It was a Thanksgiving dinner delivery that was truly a family affair.
For the past 15 years, the Calusa Cub Scout Pack 324 of Boca Raton has delivered meals to homebound residents in Delray Beach.
On Thursday, with the Cason Methodist Church as the staging ground, nearly a dozen scouts — both boys and girls — fanned out around town to deliver dinners to 66 families who are in need. Some were accompanied not only by moms and dads, but by grandparents who helped haul boxes of turkey dinners and pies.
“It encourages them to give back,” said David Silverstein, a 28-year U.S. Coast Guardsman from North Carolina who is visiting his grandson, Adrian. “All of these programs are phenomenal.”
Silverstein said he was a Cub Scout in Pennsylvania and in Maine. His father, who served in World War II, was also a scout. “The generations continue,” Silverstein said.
Camila Rivera was accompanied by her mother, Heidi, and grandfather, William.
“This is our fifth year,” Heidi Rivera said. “We’re really grateful for [the program] and the kids learn so much from it. This means a lot for them.”
The dinners are courtesy of CROS Ministries, a nonprofit that feeds the hungry in Palm Beach and Martin counties from its Caring Kitchen at the Methodist church. Since 1978, the ecumenical organization has provided food and meals in concert with other community groups to aid the most vulnerable in South Florida, said Shona Castillo, the kitchen’s program director.
In 2007 co-den leaders Heather Sadler and Debbie Smythe approached the group about deploying their young scouts to help deliver Thanksgiving dinners.
“They connected with us and asked, ‘how can we help?’” Castillo recalled.
“It’s not an easy thing to do,” Smythe said. “One of the mottos is to ‘do a good turn daily.’ So this is when we give back to the community, teaching them some values, seeing those who are not as fortunate as we are. This is probably one of the favorite things I do.”
Since its first year, the delivery program has evolved from a rite of passage in community service for the Cub Scouts aged 5 to 10, to a tradition followed by many former members who return each year as adults to help the cause.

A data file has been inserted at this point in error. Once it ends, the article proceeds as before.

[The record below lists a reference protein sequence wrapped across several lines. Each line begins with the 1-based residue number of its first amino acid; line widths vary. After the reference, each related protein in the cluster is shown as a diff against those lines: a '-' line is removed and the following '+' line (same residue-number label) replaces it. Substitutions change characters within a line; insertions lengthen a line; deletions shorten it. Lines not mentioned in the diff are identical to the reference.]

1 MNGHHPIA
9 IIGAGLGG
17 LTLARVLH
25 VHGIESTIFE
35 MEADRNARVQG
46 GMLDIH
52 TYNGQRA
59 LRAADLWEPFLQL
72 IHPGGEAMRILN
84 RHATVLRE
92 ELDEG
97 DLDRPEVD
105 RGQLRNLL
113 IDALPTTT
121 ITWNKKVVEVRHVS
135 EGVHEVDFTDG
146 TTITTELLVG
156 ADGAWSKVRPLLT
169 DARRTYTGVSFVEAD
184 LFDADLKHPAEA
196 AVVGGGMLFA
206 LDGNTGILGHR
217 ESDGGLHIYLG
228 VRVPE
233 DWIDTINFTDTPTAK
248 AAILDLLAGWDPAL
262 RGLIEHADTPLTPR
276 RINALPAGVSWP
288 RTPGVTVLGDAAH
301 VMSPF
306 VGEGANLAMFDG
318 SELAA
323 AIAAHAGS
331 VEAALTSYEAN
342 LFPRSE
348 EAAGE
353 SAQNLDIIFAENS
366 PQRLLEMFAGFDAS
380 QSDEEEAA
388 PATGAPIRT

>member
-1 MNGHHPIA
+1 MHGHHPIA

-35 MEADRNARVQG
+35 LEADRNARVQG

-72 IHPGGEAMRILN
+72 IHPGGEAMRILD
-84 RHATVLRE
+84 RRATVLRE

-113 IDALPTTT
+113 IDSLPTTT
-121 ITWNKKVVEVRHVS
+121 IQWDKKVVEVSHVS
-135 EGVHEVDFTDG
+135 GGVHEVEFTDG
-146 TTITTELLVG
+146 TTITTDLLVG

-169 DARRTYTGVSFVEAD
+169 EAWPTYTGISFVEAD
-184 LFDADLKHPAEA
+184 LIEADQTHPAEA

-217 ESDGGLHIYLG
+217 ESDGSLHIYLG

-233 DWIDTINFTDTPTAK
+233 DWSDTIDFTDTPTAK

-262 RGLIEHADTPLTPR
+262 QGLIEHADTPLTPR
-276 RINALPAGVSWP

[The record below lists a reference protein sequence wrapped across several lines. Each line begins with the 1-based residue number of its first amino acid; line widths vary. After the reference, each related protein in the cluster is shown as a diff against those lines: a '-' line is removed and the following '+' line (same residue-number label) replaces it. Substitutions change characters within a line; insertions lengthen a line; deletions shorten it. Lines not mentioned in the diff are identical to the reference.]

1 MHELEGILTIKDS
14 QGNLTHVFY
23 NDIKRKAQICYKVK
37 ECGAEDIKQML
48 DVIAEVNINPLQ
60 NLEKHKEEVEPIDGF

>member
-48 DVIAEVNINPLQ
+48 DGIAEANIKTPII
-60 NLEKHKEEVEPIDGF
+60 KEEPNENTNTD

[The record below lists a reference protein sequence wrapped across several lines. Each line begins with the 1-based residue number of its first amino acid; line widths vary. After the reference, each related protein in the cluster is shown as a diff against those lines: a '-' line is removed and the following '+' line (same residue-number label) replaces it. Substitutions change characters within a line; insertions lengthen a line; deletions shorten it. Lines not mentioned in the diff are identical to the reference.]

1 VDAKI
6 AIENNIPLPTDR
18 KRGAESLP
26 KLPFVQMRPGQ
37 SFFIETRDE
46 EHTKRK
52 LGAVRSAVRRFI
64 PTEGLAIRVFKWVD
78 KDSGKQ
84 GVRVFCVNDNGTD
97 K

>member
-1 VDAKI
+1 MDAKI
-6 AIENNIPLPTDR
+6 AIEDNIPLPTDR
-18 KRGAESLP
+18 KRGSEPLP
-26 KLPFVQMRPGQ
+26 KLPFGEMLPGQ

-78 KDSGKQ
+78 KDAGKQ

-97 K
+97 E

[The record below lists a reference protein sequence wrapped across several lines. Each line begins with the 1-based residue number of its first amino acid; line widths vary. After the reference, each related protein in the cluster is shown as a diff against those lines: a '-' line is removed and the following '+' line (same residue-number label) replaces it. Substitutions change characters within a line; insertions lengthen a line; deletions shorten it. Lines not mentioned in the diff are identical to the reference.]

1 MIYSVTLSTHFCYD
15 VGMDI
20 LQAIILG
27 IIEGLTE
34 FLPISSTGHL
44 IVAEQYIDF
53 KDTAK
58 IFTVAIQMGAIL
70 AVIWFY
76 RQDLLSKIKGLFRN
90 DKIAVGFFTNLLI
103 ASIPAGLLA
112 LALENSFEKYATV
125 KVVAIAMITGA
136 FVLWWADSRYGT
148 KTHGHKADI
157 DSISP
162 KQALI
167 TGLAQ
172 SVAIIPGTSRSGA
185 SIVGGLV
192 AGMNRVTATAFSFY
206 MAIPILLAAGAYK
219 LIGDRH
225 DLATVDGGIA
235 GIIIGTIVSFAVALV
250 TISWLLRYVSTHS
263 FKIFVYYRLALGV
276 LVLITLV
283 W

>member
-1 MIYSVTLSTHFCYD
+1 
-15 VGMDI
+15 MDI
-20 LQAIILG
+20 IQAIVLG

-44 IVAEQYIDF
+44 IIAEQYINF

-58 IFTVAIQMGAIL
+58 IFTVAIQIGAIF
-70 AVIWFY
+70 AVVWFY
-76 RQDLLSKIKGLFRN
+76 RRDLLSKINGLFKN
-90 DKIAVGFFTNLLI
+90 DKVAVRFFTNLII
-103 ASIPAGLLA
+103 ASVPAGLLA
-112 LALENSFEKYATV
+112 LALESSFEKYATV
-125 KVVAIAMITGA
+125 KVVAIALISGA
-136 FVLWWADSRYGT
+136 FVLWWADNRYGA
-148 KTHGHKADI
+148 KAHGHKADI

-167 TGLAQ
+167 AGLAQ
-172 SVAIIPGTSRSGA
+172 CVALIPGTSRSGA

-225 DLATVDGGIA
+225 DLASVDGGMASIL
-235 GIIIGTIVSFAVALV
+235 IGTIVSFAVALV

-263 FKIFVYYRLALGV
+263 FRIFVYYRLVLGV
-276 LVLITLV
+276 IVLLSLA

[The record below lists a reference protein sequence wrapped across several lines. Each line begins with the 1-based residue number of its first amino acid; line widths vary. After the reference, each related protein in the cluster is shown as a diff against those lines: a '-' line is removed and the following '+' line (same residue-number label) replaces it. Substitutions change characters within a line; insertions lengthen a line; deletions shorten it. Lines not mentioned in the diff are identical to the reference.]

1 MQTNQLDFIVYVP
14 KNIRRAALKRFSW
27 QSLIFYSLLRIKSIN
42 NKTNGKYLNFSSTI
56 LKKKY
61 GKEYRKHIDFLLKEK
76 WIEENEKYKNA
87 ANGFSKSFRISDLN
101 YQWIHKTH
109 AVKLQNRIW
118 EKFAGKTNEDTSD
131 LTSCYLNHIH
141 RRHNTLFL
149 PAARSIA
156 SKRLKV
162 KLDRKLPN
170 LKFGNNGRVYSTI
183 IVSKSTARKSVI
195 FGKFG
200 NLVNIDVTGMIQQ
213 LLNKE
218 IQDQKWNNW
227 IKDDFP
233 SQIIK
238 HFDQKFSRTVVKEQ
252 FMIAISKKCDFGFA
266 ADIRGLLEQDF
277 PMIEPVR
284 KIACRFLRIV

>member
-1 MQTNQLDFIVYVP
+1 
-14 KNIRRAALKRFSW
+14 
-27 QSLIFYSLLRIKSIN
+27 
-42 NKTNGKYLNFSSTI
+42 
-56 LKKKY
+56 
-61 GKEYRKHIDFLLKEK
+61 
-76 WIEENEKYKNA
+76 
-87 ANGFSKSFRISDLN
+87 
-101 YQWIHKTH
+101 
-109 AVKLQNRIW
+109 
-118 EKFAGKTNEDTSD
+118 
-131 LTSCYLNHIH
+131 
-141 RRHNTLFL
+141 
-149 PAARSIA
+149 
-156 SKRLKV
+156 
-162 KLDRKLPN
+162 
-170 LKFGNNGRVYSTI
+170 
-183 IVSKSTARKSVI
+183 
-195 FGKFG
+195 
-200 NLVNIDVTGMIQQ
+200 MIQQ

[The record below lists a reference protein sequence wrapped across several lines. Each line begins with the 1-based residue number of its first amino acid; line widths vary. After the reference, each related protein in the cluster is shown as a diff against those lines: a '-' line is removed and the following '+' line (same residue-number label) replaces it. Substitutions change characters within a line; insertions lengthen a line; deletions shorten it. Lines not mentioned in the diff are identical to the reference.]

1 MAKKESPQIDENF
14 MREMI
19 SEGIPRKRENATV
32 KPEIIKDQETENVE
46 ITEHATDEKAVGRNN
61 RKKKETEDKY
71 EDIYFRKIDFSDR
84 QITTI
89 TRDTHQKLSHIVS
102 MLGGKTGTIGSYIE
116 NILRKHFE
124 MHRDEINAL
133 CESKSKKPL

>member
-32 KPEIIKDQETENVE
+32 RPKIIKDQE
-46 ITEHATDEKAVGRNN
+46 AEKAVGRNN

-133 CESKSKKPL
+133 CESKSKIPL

Castillo said it’s rare for children to do volunteer work for Caring Kitchen as it operates mainly during weekdays, when the scouts are in school.
Although the scouts have consistently made the Thanksgiving deliveries an annual feature of their activities, food acquisition is becoming more difficult, Castillo said.
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“This is the first year I have had difficulty [obtaining] turkeys,” she said. “Last year, all of a sudden donors came through. This year I heard nothing. One gentleman said I’ll give you 50. Then the day he was going to deliver he said, I can only give you five.
“I scrambled and I was begging people for turkeys,” she said. “My last resort is to use our budget. Just as I was about to go purchase, a gentleman like an angel called and said can I give you turkeys?”
The donor, who remains anonymous, wrote a $1,000 check.
Pies were donated by the California-based Daniel Ross MMA Foundation, which provides kids with financial aid for wrestling and mixed martial arts programs.
“Angels appear everywhere,” she said. “You just never know. Just when we thought we wouldn’t have enough food, we had more than enough.’
By the end of the morning, all 66 families had received their dinners.
But for Castillo, the day did not conclude in Delray. Her next stop: A West Palm Beach hotel that provides temporary housing for homeless military veterans. The group received 37 dinners.